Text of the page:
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Open letter to NRC ratepayers and Northland Rescue Helicopter supporters

Each year, the Northland Rescue Helicopters transport over 1,000 people who need critical medical attention. These are often people that you know or love.

In fact, since our formation in 1988 we have transported well over 28,000 people.

We are extremely grateful to the Northland Regional Council and Northland ratepayers for the support provided to the Northland Rescue Helicopters, through Council’s Emergency Services Fund (ESF). This fund provides valuable support to Northland Emergency Services Trust (NEST) and other rescue organisations in Northland, and is created through a targeted rate of $12 per household included in your annual rates bill.

The Northland Rescue Helicopter service is not 100% funded by Central Government. Each year, we are required to find $1.2M of community funding to cover the basic cost of our operations. This does not include capital funding for helicopters and equipment (which is additional). Approximately half of this operational shortfall ($535K) is covered by the ESF. The balance is covered by our annual appeal and other donations from the community.

However, the NRC has just released its consultation document on the Long Term Plan and is proposing that the Emergency Services Fund be scrapped.

This will be devastating for our helicopter service, which receives the greatest level of support from this fund. Of the $12 per household currently levied in the ESF rate, approximately $6 of this goes to our rescue helicopter service.

NRC is proposing that the Emergency Services Fund will stop from 30 June 2024, and that the money will instead be used to soften the general rates increase coming this year.

Unfortunately, this leaves us almost no time at all to replace the funding gap. Under this scenario, NEST will almost certainly have to run under a deficit, and this will place us under tremendous financial pressure.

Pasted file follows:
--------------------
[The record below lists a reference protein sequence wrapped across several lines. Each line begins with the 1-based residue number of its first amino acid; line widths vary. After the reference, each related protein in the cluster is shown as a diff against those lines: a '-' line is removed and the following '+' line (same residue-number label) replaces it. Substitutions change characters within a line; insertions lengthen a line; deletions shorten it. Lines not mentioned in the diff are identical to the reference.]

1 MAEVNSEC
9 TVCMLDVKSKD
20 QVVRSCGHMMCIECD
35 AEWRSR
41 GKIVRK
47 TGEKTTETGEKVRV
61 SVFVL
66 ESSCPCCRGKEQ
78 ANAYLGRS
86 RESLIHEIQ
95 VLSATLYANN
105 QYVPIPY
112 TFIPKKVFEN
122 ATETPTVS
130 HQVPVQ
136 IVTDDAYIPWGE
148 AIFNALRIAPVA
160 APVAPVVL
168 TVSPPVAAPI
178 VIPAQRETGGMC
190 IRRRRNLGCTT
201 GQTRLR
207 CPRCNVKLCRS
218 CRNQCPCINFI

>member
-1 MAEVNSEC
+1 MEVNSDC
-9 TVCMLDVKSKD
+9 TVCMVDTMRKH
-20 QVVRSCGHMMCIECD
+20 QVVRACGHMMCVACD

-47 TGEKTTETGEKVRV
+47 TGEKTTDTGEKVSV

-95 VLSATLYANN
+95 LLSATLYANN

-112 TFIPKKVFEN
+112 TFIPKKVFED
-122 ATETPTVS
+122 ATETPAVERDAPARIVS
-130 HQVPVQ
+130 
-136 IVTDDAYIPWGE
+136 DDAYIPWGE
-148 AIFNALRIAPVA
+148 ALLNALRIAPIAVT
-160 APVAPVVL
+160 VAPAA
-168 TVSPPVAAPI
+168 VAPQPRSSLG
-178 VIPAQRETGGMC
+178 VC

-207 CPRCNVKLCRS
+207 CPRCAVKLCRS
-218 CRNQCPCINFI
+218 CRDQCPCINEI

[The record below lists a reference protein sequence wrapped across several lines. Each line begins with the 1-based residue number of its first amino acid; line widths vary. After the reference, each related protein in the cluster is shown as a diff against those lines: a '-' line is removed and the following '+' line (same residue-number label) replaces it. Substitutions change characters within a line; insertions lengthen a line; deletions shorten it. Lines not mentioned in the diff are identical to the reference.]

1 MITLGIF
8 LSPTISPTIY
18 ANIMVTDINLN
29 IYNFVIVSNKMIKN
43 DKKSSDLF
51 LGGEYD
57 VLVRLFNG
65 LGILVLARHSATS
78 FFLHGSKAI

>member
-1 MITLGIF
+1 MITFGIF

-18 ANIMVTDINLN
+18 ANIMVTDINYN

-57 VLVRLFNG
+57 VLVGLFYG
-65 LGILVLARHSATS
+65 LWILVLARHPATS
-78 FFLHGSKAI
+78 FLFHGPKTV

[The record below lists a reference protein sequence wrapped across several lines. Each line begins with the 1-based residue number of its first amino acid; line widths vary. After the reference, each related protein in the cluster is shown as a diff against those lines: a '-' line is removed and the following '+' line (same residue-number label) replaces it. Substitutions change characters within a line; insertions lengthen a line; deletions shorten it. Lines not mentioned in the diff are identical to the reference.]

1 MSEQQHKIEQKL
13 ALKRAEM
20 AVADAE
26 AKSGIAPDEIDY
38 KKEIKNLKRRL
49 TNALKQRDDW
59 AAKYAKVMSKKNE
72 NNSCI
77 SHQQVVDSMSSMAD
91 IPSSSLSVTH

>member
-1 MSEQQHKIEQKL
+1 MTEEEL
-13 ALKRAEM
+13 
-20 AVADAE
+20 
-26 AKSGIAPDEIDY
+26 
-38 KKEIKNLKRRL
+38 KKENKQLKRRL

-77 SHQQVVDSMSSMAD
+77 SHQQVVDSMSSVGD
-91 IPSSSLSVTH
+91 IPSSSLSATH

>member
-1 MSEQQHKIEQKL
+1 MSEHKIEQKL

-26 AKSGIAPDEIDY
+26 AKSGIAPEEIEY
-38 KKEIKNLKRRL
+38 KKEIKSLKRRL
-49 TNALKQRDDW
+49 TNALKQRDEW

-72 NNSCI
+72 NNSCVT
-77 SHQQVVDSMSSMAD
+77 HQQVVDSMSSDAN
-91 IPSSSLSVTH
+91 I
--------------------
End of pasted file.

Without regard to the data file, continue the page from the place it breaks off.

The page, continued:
The methodology of the ESF and the targeted rate is a great model, because it effectively spreads the contribution from the community over every household. This means that everyone contributes a very small amount (only $1 per month per household) for services which everyone has access to and uses.

The NRC has used the rationale that rescue services are not core business, but the evolution of almost all rescue services has started in small communities, and is driven by our inherent desire as people to help one another. That’s what communities are all about.

This is where we need your help …

The NRC has provided an option in the consultation document which could see community funding for emergency services continue at the current level.

We know how hard things are for Northland households at the moment, but we would urge you to support (at the very least) a continuation of what you’re currently giving to help fund rescue services in your community.

In order to create a submission to the NRC and have your voice count, you will need to go to www.nrc.govt/futureplan

 

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